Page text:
Most of the people with whom I work worry about not having enough time.
Correction...every person I coach worries about not having enough time to complete their writing project.
This made me wonder...is it really true that no one has enough time or do we just use time pressure to motivate us into action?
As scholar of narrative, I pay very close attention to how people "story" themselves and their lives.
There is a narrative of time scarcity that flies around like a bat loose in a barn. Everybody below screaming, Time scarcity! Time scarcity!"
When you think about how much time it took to write a book just 30 years ago before laptops and personal computers, then you wonder...can it really be true? Is time missing?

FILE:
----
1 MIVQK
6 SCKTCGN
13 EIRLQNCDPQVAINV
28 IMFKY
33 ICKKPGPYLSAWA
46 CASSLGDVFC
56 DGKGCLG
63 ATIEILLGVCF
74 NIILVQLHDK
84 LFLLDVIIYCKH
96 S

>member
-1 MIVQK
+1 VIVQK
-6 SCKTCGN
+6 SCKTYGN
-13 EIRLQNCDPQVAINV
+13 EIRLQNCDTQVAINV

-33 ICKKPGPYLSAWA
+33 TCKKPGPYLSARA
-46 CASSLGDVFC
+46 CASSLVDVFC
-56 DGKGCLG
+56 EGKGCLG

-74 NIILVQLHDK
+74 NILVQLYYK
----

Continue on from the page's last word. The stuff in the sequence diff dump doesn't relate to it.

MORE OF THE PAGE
I'm encouraging people (myself included) to consider the possibility that we actually have all the time we need. Assume that we are in the perfect place in our projects and everything is on schedule. Then START!
Stoic Theory of Time
The stoic philosophers thought a great deal about time. They did not see time as something real but rather "incorporeal" and always relative to something else.
They understood its flexibility. Their model allowed them to consider that an entire year as the present.
The point of all this is that time can be warped. You can think of five minutes that felt like an eternity (physical pain often) and a summer vacation that went by in a flash.
Given time's incorporeal nature and warping ability, why not assume that whatever we have is enough?
So let's all take a deep breath, sit down and start.
Sarah Federman, PhD